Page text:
By Peter Koutroumpis
RALEIGH, N.C. – I knew it was coming, but not exactly when.
Cancer does that – it doesn’t let you know when it will take a loved one from you, even when the inevitable is pending.
This is a personal story – mine – about how I recently lost the man who introduced me to the sport of hockey to this disease, as cursed as it is.
John Koutroumpis, in my opinion, was hockey’s biggest and best fan, but on Oct. 12th, 2017, cancer finally ended his daily pursuit and review of hockey news and happenings.
Before that date, my weekly conversations with him always entailed going over my recent coverage of the Carolina Hurricanes, then reviewing the trials and tribulations of his beloved Boston Bruins before wrapping up talking about the local side, the Toronto Maple Leafs.
I can’t have those conversations with him anymore – at least not over the phone.
I vividly remember when I first stepped onto the ice at the Aurora Community Centre back in 1976.
It was the beginning of house league play, during an introductory stick-and-puck style ice time session that assessed all the five and six-year-olds playing that year.
The volunteer coaches, other kids’ dads, didn’t have to take long to assess the skills of the stocky Greek kid who stepped onto the ice.
They just needed to look at him in the bright yellow helmet and cage with red/blue/white gloves and wearing blue jeans as he landed on his ass to realize he needed a chair to lean on.
That’s how and when I finally learned to skate.
My father proudly watched it happen while sitting in the stands.
He was born and raised in Piraeus, Greece in 1941, an active youngster and teen who swam a lot and played soccer with his friends while following his favorite pro team, AEK Athens.
AEK wore black and gold, and that’s how he eventually became a fan of the Bruins after emigrating to Canada at 19 years old and learning about this incredible sport.
He never learned to skate; though he tried.
Instead, he provided the opportunity for his son to do so, even if he started later than most kids did.
He owned a restaurant in the hockey town that Aurora was, right by the arena, and knew many people in town whose kids played.
There was no trouble in scrounging up some of the basic equipment needed – the used old-school skates (exposed blades) from Vic’s Shoe Repair Shop, the hand-me-down helmet, cage and gloves from his waitress Maggie – taken from her son Ron’s outgrown equipment supply – and the new jock and ‘Playmaker’ wood hockey stick from Canadian Tire.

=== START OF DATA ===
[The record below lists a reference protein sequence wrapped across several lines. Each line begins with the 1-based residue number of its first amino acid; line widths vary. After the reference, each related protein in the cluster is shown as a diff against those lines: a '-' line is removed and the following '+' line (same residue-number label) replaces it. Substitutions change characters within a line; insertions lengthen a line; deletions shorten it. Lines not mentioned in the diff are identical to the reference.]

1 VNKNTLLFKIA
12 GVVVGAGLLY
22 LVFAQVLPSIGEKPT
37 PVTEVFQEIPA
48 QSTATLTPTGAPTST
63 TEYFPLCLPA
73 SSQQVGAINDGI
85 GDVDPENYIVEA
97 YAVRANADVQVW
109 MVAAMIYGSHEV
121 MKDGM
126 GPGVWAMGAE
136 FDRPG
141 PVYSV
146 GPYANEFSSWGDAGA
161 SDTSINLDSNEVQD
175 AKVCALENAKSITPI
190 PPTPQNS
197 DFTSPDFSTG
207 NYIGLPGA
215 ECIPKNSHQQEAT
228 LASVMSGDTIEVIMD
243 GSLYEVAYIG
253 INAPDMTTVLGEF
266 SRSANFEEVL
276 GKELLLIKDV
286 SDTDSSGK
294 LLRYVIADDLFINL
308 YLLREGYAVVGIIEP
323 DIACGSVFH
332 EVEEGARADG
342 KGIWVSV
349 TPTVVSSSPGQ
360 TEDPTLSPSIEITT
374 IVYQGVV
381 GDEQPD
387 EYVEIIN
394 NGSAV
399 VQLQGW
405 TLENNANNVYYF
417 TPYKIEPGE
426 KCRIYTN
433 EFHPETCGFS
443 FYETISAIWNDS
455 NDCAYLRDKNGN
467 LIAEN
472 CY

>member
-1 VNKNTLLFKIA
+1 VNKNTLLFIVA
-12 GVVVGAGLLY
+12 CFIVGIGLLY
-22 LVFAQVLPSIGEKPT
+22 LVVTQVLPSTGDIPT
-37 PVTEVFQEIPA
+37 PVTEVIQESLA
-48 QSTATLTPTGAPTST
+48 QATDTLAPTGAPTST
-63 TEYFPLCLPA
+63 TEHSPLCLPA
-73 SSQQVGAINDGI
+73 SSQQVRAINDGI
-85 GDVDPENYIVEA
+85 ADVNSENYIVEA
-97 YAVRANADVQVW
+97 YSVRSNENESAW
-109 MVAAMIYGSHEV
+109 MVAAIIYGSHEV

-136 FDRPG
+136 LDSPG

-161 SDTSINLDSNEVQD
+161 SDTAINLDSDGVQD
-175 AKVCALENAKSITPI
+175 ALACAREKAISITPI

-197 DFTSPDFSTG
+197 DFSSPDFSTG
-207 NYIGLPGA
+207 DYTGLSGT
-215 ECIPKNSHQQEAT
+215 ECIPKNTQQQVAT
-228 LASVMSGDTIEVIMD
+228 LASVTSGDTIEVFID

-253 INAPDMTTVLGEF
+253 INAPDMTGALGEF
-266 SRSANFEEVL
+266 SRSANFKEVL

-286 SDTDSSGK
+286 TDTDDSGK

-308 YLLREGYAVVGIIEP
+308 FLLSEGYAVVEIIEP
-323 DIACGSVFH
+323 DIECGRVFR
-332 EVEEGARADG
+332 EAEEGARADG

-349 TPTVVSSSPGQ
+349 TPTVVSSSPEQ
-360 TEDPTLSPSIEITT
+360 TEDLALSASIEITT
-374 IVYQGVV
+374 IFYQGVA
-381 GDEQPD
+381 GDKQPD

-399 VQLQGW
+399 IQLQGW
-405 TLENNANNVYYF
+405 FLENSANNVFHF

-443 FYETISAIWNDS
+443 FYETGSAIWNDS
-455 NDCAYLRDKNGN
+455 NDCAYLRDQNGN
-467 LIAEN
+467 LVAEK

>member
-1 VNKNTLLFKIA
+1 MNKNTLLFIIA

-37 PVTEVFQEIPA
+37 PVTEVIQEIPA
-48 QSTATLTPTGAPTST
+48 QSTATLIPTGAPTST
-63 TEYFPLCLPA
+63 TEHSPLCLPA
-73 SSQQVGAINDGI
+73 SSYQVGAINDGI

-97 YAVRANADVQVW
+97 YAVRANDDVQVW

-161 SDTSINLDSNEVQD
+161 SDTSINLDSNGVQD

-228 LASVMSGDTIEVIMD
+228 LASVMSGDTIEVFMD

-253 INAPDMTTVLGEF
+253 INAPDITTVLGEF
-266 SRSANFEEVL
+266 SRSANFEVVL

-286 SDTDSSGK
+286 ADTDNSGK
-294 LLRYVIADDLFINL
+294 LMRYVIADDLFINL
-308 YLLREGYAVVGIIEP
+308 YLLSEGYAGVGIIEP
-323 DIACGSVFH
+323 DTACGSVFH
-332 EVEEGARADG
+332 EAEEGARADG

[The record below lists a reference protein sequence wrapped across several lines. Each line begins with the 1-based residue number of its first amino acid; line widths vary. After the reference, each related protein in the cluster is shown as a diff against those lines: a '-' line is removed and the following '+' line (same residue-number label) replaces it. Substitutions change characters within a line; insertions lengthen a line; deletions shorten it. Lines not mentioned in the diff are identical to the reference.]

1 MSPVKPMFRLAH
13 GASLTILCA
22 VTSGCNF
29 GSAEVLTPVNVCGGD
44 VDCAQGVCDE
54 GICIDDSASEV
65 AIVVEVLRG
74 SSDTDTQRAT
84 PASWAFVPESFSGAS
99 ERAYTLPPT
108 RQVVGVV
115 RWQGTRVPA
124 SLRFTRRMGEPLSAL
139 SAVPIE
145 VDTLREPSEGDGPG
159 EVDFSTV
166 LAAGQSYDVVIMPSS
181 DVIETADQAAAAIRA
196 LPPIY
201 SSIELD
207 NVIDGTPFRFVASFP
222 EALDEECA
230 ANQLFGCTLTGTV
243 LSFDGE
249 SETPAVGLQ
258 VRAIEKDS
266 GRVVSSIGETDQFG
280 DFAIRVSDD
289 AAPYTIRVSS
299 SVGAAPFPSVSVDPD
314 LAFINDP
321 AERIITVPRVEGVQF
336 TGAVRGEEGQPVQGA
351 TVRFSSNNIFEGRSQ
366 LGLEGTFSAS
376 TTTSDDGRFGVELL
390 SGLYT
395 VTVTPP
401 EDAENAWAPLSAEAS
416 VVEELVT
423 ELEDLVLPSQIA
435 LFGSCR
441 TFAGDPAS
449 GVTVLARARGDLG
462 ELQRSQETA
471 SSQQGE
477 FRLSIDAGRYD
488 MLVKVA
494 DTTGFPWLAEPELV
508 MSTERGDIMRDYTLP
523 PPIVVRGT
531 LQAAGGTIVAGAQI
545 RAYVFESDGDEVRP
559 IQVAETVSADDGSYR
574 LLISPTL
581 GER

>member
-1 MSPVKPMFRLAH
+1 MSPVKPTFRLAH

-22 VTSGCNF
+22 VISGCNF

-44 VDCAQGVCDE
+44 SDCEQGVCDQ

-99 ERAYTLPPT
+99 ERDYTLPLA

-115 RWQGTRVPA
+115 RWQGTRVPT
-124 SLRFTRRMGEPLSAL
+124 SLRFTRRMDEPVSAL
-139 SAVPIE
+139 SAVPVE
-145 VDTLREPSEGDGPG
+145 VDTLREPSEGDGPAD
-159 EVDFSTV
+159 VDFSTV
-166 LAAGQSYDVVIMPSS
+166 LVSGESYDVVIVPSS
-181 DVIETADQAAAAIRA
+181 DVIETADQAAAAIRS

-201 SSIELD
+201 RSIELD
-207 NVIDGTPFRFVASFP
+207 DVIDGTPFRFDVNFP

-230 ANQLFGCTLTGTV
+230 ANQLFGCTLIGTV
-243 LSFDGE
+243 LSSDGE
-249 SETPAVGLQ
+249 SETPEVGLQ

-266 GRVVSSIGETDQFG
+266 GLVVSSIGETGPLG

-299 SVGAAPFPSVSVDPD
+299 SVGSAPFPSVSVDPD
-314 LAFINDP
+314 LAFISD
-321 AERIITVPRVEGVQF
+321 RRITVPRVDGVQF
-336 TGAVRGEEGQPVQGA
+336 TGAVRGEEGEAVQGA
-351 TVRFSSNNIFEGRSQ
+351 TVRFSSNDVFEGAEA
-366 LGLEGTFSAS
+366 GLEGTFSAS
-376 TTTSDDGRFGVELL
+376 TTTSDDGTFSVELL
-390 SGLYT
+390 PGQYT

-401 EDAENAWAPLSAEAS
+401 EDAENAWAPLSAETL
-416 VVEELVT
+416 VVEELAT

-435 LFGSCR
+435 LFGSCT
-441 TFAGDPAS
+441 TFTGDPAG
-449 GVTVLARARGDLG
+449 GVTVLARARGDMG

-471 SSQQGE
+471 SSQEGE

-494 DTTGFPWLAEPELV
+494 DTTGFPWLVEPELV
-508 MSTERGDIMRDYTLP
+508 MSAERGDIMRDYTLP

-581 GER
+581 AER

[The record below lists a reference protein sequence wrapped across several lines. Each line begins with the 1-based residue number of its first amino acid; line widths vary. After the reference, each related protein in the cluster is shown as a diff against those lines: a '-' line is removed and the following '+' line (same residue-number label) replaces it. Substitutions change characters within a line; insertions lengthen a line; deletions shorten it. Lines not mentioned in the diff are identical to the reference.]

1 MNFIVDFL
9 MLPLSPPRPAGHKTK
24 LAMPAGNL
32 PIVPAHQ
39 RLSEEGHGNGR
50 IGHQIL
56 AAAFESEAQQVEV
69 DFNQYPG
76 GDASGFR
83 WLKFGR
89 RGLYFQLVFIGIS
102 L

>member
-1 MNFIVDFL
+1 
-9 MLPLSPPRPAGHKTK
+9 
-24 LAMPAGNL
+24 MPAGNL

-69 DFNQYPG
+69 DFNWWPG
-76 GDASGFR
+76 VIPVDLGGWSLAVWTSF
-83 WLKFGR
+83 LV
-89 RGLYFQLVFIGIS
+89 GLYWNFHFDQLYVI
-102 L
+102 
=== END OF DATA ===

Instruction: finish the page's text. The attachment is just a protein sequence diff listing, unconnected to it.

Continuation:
For many parents, buying a whole equipment package and not knowing whether your child would like the sport provided some trepidation.
After that first day, after only 15-20 minutes pushing around that chair, I was skating freely on my own and ready to go.
Dad made a trip to the Aurora Minor Hockey used equipment sale and back to Canadian Tire and set me on my way to a youth/minor hockey playing career that progressed from house league squads to rep/travel teams that eventually culminated in celebrating a minor midget All-Ontario championship.
A junior, nor college hockey career was not in my plans.
Though I could have tried and toiled to do so, my focus was on my academics and a career in sports which I eventually followed through on.
All due to my dad introducing me to hockey.
It was an education in and of itself that afforded me the opportunity to learn discipline and commitment at a young age.
I was up at 5 a.m. with half my equipment on and ready to hit the ice in sub-zero temped rinks following a ride in the middle of Canadian winter in our Oldsmobile Cutlass with the AM radio playing the latest 70s hits while we talked.
Time in the car was the most precious father-son interaction we kept for years – from short 15-minute in-town trips to longer hours-plus jaunts to other towns and tournaments – in blinding snow and less treacherous weather elements.
Playing hockey over the years allowed me to visit dozens of small Ontario towns – Schomberg, Keswick, Thornton, Creemore, Beaverton, Brighton, Emo, Blind River, Fort Frances to name a few – as well as bigger ones – Brampton, Mississauga, Belleville, Hamilton, Niagara Falls, Parry Sound, Sudbury, Oshawa, Kingston and more.
An invaluable series of lessons in geography, sociology, and culture.
Traveling those distances with my dad taught me about the fabric of being Canadian and playing the national sport (the winter one), and created lasting memories I possess and hang onto in his now permanent absence.
As happy as I am to recall them, they’re now accompanied with tears – both sad and joyful ones.
I learned a lot from hockey thanks to my dad, and I apply that knowledge to what I see in today’s young and veteran NHL players who I’m privileged to cover.
Many come from towns and rinks I played in – a connection that others may not have – which allows me to ask different questions and have deep-rooted conversations about.
It surprises the rookies and impresses the older guys when I can talk about something closer to their upbringing than the typical hockey-speak interviews of the day.